Members of the Evanston Voter Initiative reflect on the campaign for direct democracy

In 2019, residents of Evanston launched the Evanston Voter Initiative, a grassroots effort to give voters a direct voice in local politics.

While the initial push for a voter initiative process was canceled in early 2020, community members hope to put it back on the ballot in April. A voter initiative process would give residents the ability to introduce questions directly on the ballot, without the city council voting first.

Initiatives in states like Washington and California have given citizens the ability to raise the minimum wage. Other initiatives could grant universal childcare or a universal basic income, said Allison Harned, one of the initiative’s founders.

If the process of obtaining the right of initiative proved difficult, obtaining an initiative itself on the ballot is just as difficult. To create an initiative, community members must submit a preliminary report of their petition to a municipal official for review. Once the initiative has been approved, the petitioner must collect signatures. The petition can be placed on the ballot after a certain signature threshold, which varies by population size and local government language regarding initiatives, is reached.

Some community members are seeking to get a voter initiative process on the ballot in April. Harned said the idea for a campaign first came up in 2018 Harley Clarke Mansion Debate. She said a poll with 80% of residents voting to save the house from demolition prompted the city council to vote against demolition.

After that vote, Harned said former Gov. Pat Quinn contacted then-City Clerk Devon Reid to create a voter initiative campaign in Evanston.

“We wanted this to exist because we felt like the city council wasn’t listening to us,” Harned said. “We wanted to have a way for people to have proof that people in the city have a certain opinion on a subject.”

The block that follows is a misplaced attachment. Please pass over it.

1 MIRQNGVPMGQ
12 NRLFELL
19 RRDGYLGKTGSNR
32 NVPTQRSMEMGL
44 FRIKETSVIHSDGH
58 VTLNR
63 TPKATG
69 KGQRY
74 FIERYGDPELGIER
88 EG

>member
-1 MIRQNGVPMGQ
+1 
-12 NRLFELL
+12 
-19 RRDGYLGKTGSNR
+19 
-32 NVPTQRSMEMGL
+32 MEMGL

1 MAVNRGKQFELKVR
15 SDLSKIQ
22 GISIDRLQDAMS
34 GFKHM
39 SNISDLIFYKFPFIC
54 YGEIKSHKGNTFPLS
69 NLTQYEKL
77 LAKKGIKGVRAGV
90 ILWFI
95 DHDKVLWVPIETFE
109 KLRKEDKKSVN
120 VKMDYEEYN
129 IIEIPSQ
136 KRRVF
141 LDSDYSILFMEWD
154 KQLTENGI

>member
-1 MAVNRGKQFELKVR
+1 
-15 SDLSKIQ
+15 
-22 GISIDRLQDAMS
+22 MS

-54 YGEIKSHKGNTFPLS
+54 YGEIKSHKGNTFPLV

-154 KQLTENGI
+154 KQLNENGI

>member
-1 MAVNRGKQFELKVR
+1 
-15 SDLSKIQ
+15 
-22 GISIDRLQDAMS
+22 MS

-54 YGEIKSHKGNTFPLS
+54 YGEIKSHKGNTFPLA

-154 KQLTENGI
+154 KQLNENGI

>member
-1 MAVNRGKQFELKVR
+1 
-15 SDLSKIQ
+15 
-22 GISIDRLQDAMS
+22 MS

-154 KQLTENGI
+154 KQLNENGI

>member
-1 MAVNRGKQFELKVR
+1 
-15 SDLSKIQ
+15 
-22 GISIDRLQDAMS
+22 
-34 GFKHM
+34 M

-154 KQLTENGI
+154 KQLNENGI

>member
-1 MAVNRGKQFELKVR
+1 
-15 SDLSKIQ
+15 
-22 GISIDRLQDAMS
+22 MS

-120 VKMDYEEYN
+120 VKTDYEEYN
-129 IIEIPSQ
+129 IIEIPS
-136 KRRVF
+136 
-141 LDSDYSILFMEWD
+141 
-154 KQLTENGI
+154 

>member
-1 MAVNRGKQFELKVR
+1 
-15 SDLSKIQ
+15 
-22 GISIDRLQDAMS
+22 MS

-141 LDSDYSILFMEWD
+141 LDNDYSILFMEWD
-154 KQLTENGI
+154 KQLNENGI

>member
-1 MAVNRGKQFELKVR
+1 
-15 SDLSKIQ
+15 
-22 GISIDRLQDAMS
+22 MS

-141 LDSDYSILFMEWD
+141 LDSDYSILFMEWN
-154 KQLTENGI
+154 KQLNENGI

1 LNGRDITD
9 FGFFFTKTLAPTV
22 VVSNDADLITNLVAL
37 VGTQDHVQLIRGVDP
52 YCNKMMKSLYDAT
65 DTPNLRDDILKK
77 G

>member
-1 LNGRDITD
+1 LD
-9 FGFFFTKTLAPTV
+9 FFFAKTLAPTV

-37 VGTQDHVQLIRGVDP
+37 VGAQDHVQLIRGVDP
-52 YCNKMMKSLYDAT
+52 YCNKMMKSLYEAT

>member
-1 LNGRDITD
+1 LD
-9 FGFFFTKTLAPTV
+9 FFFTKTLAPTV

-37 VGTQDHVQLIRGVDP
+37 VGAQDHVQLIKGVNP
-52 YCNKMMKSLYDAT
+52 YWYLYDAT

More than 3,000 Evanston residents signed a petition from June to December 2019 to institute a voter initiative process. But Harned said some council members, including former mayor Steve Hagerty and former Ald. Ann Rainey (8th), both later quashed the proposal at an Electoral Council meeting.

Just a week after submitting the petition to the city, Harned said the campaign received a notice of objection from the city government, which denied the legitimacy of the petition. Harned said the Evanston Voter Initiative team decided to take the matter to court after Rainey and Hagerty voted to quash the proposal.

“There was an attorney the city hired and the decision seemed to have been pre-arranged by council members,” Harned said.

Harned said the campaign was ultimately called off when it reached the appeals court. The court ruled that citizens could not put an initiative proposal on the ballot and instead had to ask the city council to propose and approve the initiative proposal before it could appear on the ballot. vote.

Quinn contributed to several campaign initiatives across Illinois after his tenure as governor. He said a life in politics taught him the importance of giving people a voice.

“People as a whole often come up with creative ideas,” Quinn said. “A big part of the initiative process is not just getting something on the ballot and voting on it, but a petition campaign or idea often catches the attention of elected officials.”

Quinn is working with Harned to get a voter initiative process on the ballot and said he remains hopeful the community will organize in favor of the initiative.

Mayor Daniel Biss said community members have the power to influence city council at an event last November hosted by the Community Alliance for Better Government. He added that Evanston residents could use this power to push for an initiative process.

“Resident groups and interested residents of Evanston are extremely effective in getting the attention of elected officials,” Biss said.

Despite what Quinn called “bureaucracy that hampers progress,” he said he believes an electoral initiative process is good for democracy as a whole.

“It’s the only way to give vitality to our democracy,” Quinn said. “Allowing voters to petition ideas and vote on them is very healthy for democracy.”

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Twitter: @KatherineMcD33

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